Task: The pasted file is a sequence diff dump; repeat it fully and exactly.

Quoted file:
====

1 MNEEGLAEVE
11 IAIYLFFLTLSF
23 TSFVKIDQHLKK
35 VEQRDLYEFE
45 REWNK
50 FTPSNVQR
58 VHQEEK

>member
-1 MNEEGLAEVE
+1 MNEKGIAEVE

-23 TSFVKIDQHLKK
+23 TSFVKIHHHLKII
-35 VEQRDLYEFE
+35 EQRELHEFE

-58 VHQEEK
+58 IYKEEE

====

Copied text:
1 MNEEGLAEVE
11 IAIYLFFLTLSF
23 TSFVKIDQHLKK
35 VEQRDLYEFE
45 REWNK
50 FTPSNVQR
58 VHQEEK

>member
-1 MNEEGLAEVE
+1 MNEKGIAEVE

-23 TSFVKIDQHLKK
+23 TSFVKIHHHLKII
-35 VEQRDLYEFE
+35 EQRELHEFE

-58 VHQEEK
+58 IYKEEE